Nathan Hansen has been a reporter and editor with the Farmington Independent and the Rosemount Town Pages since 1997. He is very tall.
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A Farmington building that has been home to a medical clinic and a preschool will disappear sometime in the next few weeks. Rich Ludwig, administrator at Trinity Care Center and Trinity Terrace, said the building attached to the former Sanford Hospital has become a burden. It's expensive to maintain and there has been little interest from potential tenants. The building is attached to the former hospital, but its heating, cooling and other systems are separate, and the building has deteriorated rapidly since it's been vacant. "It was a really, really tough building," Ludwig said.
There's not a lot of common ground between bank balances and blacksmiths' anvils. Dealing with one is a mostly mental pursuit, the other mostly physical. Kate Aspenwall likes it that way. She's got two jobs to keep herself busy. One exercises her brains, the other her biceps. During the day Aspenwall is a personal banker at Roundbank in Farmington. She likes the job, and she's good at it. But she gets restless sitting at a desk all day. She likes to be up and moving. "I get bored pretty easily," Aspenwall said. That's where Kate's Farrier Service comes in.
Halfway through the filing period, the ballot is starting to shape up for November's District 192 School Board election. It looks like there will be at least one person left out when the votes are counted. As of Aug. 10 four people had filed to run for the three available seats. Veronica Walter, who was chosen in 2008 to fill the term of board member Terry Donnelly, will defend her position on the board.
Farmington parents' frustrations over class-size projections in Farmington schools spilled over to school board members Monday night, and that seemed to ease at least some of the parents' concerns. A vocal group of elementary-school parents has complained since the beginning of the summer about projections that had as many as 31 students in some second-grade classes. Administrators have said all along that high numbers are normal as the district gathers better information about the number of students who will actually come through the door when classes start Sept.
Garden tractors have long been useful tools for hacking away at overgrown lawns, but at this year's Dakota County Fair the normally peaceful landscaping tools are going to unleash a whole new kind of destruction. The lawn tractors and their drivers will be set lose on each other in a miniature-scale demolition derby to be held at 7:30 p.m. Aug. 11. The lawn mower derbies are a relatively new phenomenon in Minnesota, but fair board member Chris Wright said they're big in the South.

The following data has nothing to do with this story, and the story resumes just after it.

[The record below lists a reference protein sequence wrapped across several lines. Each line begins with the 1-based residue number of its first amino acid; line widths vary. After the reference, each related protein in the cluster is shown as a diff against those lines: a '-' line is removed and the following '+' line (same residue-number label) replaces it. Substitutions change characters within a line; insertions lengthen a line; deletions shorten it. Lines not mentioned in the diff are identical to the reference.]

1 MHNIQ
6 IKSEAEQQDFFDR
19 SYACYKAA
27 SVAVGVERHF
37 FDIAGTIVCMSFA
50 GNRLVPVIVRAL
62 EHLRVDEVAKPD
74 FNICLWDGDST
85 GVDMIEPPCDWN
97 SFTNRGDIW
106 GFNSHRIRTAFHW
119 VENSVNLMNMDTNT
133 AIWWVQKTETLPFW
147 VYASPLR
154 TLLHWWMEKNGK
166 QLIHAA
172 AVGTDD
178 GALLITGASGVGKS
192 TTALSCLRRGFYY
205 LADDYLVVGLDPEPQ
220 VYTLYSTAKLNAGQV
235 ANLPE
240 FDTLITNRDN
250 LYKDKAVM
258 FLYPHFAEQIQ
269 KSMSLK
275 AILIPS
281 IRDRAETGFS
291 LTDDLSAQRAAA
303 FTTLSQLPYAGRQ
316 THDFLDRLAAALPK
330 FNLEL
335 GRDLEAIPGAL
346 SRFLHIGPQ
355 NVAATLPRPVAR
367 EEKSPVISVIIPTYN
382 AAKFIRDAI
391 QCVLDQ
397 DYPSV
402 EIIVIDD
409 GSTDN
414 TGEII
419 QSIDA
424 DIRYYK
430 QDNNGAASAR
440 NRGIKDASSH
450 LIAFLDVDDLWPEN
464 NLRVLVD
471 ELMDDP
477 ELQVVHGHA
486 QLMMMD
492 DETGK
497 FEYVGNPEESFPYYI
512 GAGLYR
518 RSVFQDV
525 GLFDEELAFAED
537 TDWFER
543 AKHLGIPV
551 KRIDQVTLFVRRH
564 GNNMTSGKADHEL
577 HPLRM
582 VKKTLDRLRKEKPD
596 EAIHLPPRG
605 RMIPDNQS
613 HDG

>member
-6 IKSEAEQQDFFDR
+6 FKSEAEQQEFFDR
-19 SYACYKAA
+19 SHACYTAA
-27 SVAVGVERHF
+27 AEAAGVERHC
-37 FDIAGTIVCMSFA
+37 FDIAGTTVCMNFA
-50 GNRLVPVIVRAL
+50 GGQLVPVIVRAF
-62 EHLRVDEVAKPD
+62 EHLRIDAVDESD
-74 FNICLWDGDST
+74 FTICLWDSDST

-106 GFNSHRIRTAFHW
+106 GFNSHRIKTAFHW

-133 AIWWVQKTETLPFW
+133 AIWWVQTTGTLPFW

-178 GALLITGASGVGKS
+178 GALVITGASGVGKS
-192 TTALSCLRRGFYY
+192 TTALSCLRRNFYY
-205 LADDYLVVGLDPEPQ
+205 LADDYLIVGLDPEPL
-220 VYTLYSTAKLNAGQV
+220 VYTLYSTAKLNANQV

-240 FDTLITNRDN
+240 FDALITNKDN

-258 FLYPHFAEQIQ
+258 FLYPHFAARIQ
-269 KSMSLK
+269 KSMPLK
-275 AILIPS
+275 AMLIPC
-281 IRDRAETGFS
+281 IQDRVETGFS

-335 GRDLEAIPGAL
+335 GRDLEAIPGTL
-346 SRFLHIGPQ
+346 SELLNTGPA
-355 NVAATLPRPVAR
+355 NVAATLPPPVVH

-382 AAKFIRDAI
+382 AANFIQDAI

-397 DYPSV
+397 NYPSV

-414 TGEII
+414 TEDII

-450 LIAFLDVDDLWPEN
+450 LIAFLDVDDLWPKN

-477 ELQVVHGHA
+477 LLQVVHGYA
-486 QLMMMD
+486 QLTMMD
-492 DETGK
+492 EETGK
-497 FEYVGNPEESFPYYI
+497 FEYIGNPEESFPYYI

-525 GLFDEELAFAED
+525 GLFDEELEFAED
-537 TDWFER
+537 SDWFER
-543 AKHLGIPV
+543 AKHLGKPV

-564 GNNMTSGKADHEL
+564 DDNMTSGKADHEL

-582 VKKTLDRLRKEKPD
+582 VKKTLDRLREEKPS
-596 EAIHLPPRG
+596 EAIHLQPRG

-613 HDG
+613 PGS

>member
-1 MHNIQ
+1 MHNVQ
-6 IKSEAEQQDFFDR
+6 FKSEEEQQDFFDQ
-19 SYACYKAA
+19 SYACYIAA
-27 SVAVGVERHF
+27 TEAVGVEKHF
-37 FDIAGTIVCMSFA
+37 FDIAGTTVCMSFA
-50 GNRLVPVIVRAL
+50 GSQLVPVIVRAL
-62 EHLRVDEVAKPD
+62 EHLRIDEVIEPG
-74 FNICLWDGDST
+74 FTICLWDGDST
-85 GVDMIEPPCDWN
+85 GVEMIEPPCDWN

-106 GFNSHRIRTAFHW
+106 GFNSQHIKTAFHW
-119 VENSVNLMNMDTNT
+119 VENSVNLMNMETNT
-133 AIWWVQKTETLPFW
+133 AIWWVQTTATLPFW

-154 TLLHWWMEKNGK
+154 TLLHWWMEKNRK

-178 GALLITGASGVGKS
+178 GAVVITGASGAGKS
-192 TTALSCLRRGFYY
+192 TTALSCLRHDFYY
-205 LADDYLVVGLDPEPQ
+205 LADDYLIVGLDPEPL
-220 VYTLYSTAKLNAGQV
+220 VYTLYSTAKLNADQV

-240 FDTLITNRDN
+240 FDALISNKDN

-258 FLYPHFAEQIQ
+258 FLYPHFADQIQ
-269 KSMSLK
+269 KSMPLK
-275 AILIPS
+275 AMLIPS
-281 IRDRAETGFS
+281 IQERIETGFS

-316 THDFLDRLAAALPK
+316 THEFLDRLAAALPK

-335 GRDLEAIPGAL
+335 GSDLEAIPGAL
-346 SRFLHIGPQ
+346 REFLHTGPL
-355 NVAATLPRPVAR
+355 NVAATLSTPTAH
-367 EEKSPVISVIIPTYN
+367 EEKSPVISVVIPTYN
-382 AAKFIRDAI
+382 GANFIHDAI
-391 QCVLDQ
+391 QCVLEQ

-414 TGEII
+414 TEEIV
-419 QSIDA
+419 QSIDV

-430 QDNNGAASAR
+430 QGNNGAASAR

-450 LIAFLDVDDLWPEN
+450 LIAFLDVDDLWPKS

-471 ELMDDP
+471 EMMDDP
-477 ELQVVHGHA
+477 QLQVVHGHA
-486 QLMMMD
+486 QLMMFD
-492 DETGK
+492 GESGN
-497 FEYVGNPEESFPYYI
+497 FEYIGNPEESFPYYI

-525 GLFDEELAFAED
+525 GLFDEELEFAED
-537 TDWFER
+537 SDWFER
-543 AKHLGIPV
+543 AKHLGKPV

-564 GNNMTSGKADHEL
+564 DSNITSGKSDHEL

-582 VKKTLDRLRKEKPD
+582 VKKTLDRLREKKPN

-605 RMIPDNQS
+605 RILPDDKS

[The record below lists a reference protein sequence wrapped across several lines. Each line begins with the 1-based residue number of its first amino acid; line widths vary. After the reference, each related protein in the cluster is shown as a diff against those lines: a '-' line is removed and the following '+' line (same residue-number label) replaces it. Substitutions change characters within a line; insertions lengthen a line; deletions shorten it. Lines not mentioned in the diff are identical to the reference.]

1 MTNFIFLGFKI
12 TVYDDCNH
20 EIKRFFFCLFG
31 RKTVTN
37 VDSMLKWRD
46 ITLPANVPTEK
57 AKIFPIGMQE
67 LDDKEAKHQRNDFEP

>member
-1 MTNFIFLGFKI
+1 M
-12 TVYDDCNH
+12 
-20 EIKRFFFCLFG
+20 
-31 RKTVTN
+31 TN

Hal Brown's first introduction to animal chiropractic was while he was still studying chiropractic therapy for humans. In one class, he watched a video that showed a cowboy in South Dakota adjusting horses. At the time, Brown dismissed the concept as impossible - chiropractic for people was difficult enough, he said. Not to mention, practicing on animals was illegal in the U.S. A show on canine physical therapy inspired Brown, though, and with encouragement from his wife he looked into animal chiropractic again.
The 2010 Great Prairie Dakota Dash 5K run at the Dakota County Fair is planned for 8 a.m. Sunday, Aug. 15 at the fairgrounds. It will be the first time that the fair has played host to a fun run, but organizer Todd McIntyre hopes it won't be the last. "We thought the fair would be a nice spot," said McIntrye, the founder of Great Prairie Sports, which is organizing the run. "It's the second largest county fair in the state.
A few weeks ago I said in this space that I planned to write a column about my new bicycle. That didn't happen, though, and now I feel guilty. I can only imagine my legions of fans (six counts as a legion, right?) weeping at home as they imagine the wonders, the absolute joy that column would have contained. By way of consolation I can only say you're probably right. That column would have been glorious. But its time has passed. And now you're stuck with this one. It's just the way things happen sometimes. I didn't conduct this bicycle search by choice.
For good friends Randy Johnson and Jim Hunt, Monday morning was supposed to be spent floating on the St. Croix River and catching walleyes. Instead, the two Farmington men escaped tragedy, then spent the new few hours watching from shore as crews fished their truck and trailer out of the water. At 6 a.m., Hunt picked up Johnson and they traveled to the public boat launch in Hastings, located on the Mississippi River. They got the boat in the water, but it wouldn't start and they eventually drained the battery on the boat.
A heated argument between a husband and wife has ended with felony domestic assault charges against a 32-year-old Farmington man. According to a complaint filed last week in the Dakota County Attorney's office Lucas Gordy admitted arguing with his wife July 27 and putting his hands around her neck at one point. The woman told police Gordy choked her to the point it was difficult to breathe. She was feeding the couple's baby at the time. The woman told police Gordy let go when their son screamed.